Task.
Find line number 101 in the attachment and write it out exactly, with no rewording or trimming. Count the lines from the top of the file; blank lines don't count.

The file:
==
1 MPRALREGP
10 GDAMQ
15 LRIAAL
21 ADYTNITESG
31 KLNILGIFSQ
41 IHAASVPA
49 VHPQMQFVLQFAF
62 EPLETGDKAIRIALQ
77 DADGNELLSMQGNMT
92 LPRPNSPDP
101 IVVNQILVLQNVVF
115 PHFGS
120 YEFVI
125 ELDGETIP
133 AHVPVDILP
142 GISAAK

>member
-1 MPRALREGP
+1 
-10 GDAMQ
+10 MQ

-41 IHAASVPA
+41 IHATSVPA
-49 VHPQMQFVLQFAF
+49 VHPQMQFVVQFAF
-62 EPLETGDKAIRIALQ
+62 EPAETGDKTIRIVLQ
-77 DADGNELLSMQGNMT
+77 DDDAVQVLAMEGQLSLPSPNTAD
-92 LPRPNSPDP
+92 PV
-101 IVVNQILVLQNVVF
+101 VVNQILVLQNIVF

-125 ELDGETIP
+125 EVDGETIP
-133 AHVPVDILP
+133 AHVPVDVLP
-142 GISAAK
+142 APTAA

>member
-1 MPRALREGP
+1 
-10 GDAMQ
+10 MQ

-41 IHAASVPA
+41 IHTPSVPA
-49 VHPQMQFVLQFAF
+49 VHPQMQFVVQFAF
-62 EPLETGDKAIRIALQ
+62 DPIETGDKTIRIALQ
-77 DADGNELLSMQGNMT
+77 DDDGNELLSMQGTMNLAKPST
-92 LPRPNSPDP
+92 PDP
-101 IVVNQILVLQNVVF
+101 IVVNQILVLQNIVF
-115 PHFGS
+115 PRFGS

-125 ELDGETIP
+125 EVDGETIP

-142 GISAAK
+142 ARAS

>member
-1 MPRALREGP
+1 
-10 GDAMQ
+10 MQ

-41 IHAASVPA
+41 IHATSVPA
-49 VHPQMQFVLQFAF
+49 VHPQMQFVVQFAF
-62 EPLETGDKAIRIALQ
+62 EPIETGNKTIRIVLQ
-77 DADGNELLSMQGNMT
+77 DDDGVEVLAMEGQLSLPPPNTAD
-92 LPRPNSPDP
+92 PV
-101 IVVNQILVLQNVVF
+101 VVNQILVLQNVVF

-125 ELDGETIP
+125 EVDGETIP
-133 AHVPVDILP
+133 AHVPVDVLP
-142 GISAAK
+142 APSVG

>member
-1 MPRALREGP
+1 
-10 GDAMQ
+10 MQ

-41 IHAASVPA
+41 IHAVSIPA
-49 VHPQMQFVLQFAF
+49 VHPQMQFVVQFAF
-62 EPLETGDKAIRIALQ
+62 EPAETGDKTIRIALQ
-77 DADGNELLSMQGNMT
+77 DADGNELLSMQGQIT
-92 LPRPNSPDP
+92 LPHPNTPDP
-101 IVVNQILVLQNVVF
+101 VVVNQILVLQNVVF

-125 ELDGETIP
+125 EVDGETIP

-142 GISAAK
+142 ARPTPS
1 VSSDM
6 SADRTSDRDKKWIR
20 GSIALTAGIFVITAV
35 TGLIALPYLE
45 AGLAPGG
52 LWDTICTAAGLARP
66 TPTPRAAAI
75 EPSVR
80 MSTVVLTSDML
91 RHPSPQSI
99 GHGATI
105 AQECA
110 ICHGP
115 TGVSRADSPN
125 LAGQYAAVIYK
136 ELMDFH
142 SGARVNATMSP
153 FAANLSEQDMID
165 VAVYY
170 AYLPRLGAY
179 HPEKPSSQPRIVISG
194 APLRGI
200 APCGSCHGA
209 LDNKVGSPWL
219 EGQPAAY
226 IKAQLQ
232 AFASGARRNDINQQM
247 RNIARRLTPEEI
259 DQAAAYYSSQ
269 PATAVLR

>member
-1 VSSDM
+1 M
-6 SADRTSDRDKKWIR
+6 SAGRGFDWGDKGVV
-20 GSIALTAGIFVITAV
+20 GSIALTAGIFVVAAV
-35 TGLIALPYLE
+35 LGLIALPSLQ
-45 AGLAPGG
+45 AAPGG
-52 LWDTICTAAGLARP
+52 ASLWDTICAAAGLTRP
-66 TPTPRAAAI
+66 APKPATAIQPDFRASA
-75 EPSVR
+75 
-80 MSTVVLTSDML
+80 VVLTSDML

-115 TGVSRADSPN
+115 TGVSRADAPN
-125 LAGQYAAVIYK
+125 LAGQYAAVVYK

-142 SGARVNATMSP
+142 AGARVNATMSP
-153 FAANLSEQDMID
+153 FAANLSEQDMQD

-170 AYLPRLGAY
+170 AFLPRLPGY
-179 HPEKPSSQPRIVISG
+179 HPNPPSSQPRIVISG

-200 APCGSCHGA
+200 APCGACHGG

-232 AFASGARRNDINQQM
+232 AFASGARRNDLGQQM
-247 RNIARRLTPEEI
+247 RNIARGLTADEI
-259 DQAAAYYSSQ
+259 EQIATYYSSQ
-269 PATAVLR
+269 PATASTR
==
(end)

-101 IVVNQILVLQNVVF